Also, depending on the size of your firm I would be inclined to only use $100 per hour billing rate.  This means each person on average makes $68K a year with a 3.0 multiplier for profit and overhead.

observant
Jan 2, 14 11:11 am

Thanks, Saint and outthere:

The building cost is not in the $175 sf range.  The fact that it's tilt up and boilerplate in places except the lobby, the monumental stair, and the entry feature keep the price down.  It is also sort of a fraternal twin, and in an office park.  Still, shop drawings are shop drawings, and for anyone who has done tilt up, it's very "speak now or forever hold your peace," so adequately checking the shops for the concrete panels is about a 16 hour (2 day) task, and that doesn't even include any phone calls or correspondence if there are questions. Other submittals take less time, but still need to be done thoroughly.  You are right in that all the pesky phone calls to and from the GC, which sort of dribble in, are what eat up the time.

There will be no hourly billing for CA, though that would be nice.  Trips to the site and for meetings are for each major phase of construction, with the actual tilting up being the most unnerving, though not necessarily the longest visit if everything goes smoothly.   Billing rates average around $100 to $110, with some being below that (paraprofessionals) and some being above.  The trick is to get it done mostly by licensed or seasoned p.m. types.  Some of the paraprofessionals are not thorough enough at stuff other than doing CDs.  Basically, I think it will mean, as usual, faring a little bitter during DD and CD and biting it to some extent in CA.

There's some reliance on it being similar to preceding buildings in the office park and economies of scale; however, it is not exactly like the preceding buildings.  There are no identical twins in the fold.  I hate that the CA phase is typically not allocated enough fee.  It's a "cultural" thing specific to a particular business model.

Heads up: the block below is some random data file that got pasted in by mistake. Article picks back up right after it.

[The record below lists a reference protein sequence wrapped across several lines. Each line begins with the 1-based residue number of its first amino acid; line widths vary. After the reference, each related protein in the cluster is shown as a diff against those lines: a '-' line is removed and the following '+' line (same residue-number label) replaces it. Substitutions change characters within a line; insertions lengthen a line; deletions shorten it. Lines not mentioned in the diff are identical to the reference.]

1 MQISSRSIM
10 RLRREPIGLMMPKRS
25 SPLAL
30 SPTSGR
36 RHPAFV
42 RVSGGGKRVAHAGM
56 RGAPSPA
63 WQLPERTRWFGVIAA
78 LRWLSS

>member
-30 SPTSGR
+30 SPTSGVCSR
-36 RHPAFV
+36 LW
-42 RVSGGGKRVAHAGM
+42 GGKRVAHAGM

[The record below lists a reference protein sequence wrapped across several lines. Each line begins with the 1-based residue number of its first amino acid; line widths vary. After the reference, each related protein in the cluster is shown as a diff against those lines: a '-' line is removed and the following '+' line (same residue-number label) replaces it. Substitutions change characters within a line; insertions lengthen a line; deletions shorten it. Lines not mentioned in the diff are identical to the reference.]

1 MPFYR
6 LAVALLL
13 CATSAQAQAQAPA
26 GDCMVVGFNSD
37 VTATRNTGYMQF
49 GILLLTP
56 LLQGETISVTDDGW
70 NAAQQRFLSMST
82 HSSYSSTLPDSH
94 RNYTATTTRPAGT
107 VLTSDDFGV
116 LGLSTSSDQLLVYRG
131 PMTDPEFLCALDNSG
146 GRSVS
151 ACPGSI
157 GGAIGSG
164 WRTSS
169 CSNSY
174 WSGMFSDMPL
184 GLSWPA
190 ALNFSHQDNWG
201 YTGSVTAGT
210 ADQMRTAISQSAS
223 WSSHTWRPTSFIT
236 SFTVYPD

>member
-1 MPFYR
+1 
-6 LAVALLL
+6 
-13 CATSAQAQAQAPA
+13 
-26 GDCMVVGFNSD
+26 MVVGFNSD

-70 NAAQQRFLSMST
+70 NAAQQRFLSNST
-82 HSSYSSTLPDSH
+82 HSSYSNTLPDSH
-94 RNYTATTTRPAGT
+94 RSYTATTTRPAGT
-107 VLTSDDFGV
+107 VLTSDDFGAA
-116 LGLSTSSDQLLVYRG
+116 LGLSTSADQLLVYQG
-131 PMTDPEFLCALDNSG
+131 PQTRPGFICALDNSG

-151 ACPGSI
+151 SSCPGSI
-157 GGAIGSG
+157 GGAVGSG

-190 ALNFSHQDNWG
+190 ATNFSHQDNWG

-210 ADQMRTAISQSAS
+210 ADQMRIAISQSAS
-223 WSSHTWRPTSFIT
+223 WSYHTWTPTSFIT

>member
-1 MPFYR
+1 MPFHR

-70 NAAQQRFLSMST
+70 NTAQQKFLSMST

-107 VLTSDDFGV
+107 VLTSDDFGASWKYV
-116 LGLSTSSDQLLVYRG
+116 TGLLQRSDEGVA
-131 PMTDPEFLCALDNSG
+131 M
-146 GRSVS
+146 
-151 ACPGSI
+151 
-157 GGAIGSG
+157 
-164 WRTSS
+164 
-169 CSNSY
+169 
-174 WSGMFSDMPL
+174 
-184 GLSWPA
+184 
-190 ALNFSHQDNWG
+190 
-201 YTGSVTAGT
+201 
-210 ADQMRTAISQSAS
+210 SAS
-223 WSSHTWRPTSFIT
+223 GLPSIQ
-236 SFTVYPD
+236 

Saint in the City
Jan 2, 14 11:46 am

"I hate that the CA phase is typically not allocated enough fee.  It's a "cultural" thing specific to a particular business model."

I'd agree.  

observant
Jan 2, 14 12:30 pm

faring a little bitter during DD and CD and biting it to some extent in CA.

Freudian or what?  Meant to say "faring a little better" more so than "faring a little bitter."  The holidays are over.  Bah hambug.

haruki
Nov 9, 14 6:01 pm

I think I am going to try billing hourly on CA with some new residential projects coming up. I've never worked in an office where that was done but I like it in concept. The idea in those offices was to bill as much as you can early on so that you don't get screwed if the project doesn't proceed. I've been doing that but then I feel burned during CA and rely on new projects to float the ones in construction. 

My only worry (apart from them saying no to my charging hourly) is  that the owners will shut me out of the construction process if they know I am billing hourly and that I will loose control.

Any ideas on a way to deal with that? Something in the contract that says guarantees me a minimum of hourly CA hours?  

chigurh
Nov 9, 14 9:57 pm

For a tilt up office building, you might not get a single call from the contractor or owner depending on how dirtbag they are.  Many times contractors/owners try to figure it out themselves to avoid paying any additional fees...

If I was going to throw a number at CA for a project like that it would be in the 40-100 hour range...unless the owner has specifically agreed to have the architect be heavily involved due to complexities outside of their own or the builders expertise, then bill up for all you can get, the handholding special.